MORE than a quarter of a century after its discovery, BP's Clair Field is about to begin production, launching a new era in the UK oil industry.

The largest unexploited field on the UK Continental Shelf lies 75 kilometres west of Shetland in 140 metres of water. It has cost pounds-650m to develop, including the creation of a 70mile pipeline to Shetland's Sullom Voe terminal.

When it was first discovered, the 220 square kilometre field posed technical challenges which made it an uneconomic prospect.

Then, after 17 appraisal wells had been drilled and as the technological challenges were overcome in the late 1990s, uncertainty in the industry, primarily concerns over proposed government tax changes, prompted the partners to put their proposals on the back burner.

Late in 2001, BP finally announced it would develop phase one, focusing on the Core, Graben and Horst reservoirs with an estimated 1.75 billion barrels of oil, of which 250 million barrels can be recovered.

That oil was scheduled to flow at the end of last year but bad weather is one factorwhich has delayed progress.

Tonight Mike O'Brien, the energy minister, will attend a ceremony in Aberdeen to inaugurate the field, and start-up is thought to be imminent.

At peak production it will deliver 70,000 barrels of oil per day and will plateau at 60,000 with a predicted life of 25 years.

Clair is tangible evidence that the UK oil industry has a bright future, and a recent air of optimism has swept away the talk of gloom which followed the unexpected government 10-per cent tax rise of 2002.

A close working relationship with the government since then has raised confidence that there is now a clear understanding of the importance of a stable fiscal regime and that there will be no more surprises which halt developments.

"Clair is certainly very important, " said oil economist Tony Mackay. "It is one of the biggest fields to be developed in the last few years and it is particularly significant because it is the first development in the west of Shetland with a pipeline to the shore.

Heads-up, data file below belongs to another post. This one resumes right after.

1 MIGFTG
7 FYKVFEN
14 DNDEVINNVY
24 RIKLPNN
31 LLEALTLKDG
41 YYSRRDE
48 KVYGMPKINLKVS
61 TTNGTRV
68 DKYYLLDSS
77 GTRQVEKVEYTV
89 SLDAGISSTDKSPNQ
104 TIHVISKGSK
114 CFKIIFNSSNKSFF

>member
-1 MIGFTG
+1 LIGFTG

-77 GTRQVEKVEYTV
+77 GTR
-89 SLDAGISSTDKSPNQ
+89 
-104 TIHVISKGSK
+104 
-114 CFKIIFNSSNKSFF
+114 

"There is a lot of spare capacity in the pipeline which allows for subsequent phases of Clair to be developed. Any other discoveries in that area could also possibly be tied in to that pipeline.

"The existence of Clair improves the economics of smaller fields in the area which do not justify a stand-alone development."

There have been exciting recent discoveries which could result in further development of the area.

ChevronTexaco found a large oil field with its Rosebank-Lochnagar exploration well and Total has indicated that the Laggan gas discovery - made some years ago and successfully appraised last year - is commercially viable.

Faroe Petroleum also has three promising prospects in Freya, Rannva and Seaonaid, which are all close to Clair and are named after the daughters of company executives.

Some of the dollars-2bn (pounds-1.1bn) BP will spend on its UKCS business this year, and dollars-7bn (pounds-3.9bn) over the next four years, will go on development drilling for Clair.

Malcolm Webb, chief executive of the UK Offshore Operators Association, said: "The remote and geologically complex Clair field is a particularly good example of the continuing need for oil companies with the financial and technical depth to persevere with projects that present tremendous challenges to bring on stream.

"BP is to be applauded for its commitment and determination to see this field through development and into production almost 30 years after its discovery.

"Another chapter in the story of the UK oil and gas industry is opening and its success will depend on the diversity of companies active in the UK continental shelf.

"As the North Sea advances in maturity, and areas to the West of Shetland are further opened up, the industry is likely to make other discoveries in equally testing reservoirs.

"Exploiting such reserves will help to sustain UK oil and gas activity in the future, preserving jobs, generating investment, earning revenues for the exchequer and providing secure primary energy supplies to meet UK demand.

"The presence of companies in the UK willing to rise to the economic and geo-technical challenge is therefore very good news for the country."


The Clair field is the largest discovered, as yet undeveloped, hydrocarbon resource on the UK Continental Shelf.

Discovered in 1977, the field is located 75 kilometres west of Shetland in water depths of up to 150 metres and extends over an area of some 220 square kilometres.

First phase of the development has recoverable reserves of 250 million barrels of oil.

Plateau production is expected to be around 60 thousand barrels of oil a day and 20 million cubic feet of gas per day.